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Global Governance Is At A New Cross Road
Views:1309 Updated:2020-07-20

Global governance has reached a new cross road since the world moved into the new century. A series of mechanisms and institutions within the global governance system have lost part of their efficiency; meanwhile a set of new mechanisms established since the beginning of the new century somehow haven’t got institutionalized and functioned well yet. The number of issues faced by the world today urged nations to make efforts to improve the system in order to better address the challenges under the new situation. Nevertheless, countries especially the big powers so far haven’t been able to reach a common understanding in general terms on what approach should be adopted to improve the current system. It appears that the world only super power, the United States, is in favour of a traditional approach, which basically means that the U.S. still plays a major role in global rule-making, while the rest of the world is mostly in a position of being the rule-taker. In the meantime, some developing countries and emerging economies, as well as those smaller countries with great potential and strength in particular areas would prefer to have fairer participation in regional and global affairs.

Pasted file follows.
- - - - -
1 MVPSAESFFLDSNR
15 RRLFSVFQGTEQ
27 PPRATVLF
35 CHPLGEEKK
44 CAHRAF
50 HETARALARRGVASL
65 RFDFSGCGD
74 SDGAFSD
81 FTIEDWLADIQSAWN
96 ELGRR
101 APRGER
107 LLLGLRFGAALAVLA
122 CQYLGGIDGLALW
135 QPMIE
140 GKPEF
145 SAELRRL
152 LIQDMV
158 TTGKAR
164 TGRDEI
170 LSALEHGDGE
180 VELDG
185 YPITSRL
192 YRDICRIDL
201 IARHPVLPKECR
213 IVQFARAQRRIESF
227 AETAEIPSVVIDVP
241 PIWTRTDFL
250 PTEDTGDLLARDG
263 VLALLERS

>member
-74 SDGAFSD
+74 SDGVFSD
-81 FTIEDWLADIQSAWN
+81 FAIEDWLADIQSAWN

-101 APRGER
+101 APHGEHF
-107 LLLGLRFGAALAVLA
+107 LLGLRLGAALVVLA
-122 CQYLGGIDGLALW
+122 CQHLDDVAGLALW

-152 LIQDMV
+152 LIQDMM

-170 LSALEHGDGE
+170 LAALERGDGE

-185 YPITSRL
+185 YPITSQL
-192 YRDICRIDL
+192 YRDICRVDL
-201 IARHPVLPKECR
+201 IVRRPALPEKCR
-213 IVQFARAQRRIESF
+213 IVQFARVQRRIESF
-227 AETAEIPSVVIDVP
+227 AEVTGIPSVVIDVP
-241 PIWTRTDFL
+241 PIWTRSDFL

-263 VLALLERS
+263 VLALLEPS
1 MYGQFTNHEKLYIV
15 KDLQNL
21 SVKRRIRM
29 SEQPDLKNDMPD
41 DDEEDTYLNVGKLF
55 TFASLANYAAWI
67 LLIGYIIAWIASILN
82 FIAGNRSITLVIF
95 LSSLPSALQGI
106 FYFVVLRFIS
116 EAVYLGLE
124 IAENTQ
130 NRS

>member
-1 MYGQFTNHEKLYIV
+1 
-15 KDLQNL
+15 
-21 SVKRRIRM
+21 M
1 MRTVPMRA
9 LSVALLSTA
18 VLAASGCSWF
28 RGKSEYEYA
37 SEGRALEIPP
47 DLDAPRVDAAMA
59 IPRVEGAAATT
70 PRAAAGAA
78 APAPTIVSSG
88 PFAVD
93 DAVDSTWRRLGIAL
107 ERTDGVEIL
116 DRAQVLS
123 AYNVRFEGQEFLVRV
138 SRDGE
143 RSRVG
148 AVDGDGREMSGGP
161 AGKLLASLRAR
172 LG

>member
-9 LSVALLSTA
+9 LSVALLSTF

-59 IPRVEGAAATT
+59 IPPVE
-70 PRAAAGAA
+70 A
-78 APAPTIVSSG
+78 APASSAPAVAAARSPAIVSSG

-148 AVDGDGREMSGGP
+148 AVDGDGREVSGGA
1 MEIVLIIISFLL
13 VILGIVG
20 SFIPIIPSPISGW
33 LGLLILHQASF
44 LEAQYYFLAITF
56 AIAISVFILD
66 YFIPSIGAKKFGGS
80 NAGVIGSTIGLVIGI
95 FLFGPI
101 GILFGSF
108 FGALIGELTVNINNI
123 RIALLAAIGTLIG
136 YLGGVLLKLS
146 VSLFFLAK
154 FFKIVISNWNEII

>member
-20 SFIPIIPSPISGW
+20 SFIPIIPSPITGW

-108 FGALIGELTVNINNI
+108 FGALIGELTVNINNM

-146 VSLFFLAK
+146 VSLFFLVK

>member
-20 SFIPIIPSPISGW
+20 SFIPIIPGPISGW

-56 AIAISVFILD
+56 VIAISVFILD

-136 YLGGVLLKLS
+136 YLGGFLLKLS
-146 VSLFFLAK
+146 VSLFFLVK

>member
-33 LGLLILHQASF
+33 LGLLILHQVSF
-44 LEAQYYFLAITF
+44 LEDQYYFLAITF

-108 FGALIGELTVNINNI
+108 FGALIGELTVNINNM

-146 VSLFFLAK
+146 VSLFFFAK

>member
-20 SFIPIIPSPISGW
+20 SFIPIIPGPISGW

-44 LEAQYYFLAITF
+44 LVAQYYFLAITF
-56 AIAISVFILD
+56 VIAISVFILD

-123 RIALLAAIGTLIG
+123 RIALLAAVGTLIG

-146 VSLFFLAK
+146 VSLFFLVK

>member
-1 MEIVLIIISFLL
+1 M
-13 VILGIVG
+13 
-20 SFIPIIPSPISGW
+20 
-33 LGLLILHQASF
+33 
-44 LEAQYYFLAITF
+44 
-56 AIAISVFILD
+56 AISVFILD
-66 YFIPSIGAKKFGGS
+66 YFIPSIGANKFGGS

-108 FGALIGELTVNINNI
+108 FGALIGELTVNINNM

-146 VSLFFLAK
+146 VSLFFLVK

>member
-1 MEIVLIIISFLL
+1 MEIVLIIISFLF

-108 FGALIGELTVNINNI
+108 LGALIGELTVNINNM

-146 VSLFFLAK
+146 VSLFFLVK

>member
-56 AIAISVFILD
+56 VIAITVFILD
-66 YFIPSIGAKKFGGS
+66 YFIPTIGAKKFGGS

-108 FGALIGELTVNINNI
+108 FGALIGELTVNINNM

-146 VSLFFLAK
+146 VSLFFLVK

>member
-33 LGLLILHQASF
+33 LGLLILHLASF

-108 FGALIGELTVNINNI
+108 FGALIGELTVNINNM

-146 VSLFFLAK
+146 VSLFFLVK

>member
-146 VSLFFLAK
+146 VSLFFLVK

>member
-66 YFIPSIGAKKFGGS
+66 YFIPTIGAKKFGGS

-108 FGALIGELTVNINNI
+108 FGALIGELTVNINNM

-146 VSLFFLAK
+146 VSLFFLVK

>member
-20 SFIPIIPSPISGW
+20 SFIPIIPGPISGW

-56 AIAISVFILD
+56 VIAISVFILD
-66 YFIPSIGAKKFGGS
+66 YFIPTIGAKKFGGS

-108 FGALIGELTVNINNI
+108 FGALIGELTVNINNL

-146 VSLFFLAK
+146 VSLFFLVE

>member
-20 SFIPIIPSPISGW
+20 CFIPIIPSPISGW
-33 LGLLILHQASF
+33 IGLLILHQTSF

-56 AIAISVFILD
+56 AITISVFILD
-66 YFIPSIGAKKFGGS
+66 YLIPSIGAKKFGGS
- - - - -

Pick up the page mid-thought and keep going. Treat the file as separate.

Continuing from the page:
Developing countries and smaller industrialized nations have been making efforts to promote the democratization of international relations for decades already. Certain progress has been made. The establishment of the Group of Twenty (G20) mechanism can be a good example that represents a big progress of the global governance system. Through the G20 mechanism, developing and developed countries finally stand together to deal with the global economic and financial issues.


More progress in promoting the democratization of international relations in the coming years needs to be made, given that the world has been changing and the changes in a wide range of issue areas require an increasing and more balanced participation from different sectors, consisting of developing and developed states as well as the non-state actors in terms of their contribution to regional and global governance.


The purpose of analysis is to observe the main cause that has affected countries’ efforts - in particular the major players’ efforts - to improve the global governance system, and then suggest a possible solution to surpass the dilemmas that have constrained the cooperation among states. This analysis will begin by giving a brief historical overview of the development of the global governance system since the end of WWII.


A Brief Historical Overview of Global Governance

Global governance has roughly experienced three periods since the end of WWII: from 1945 to the 1970s, from the 1970s to the end of the 20th century, and from the end of the 20th century to the present.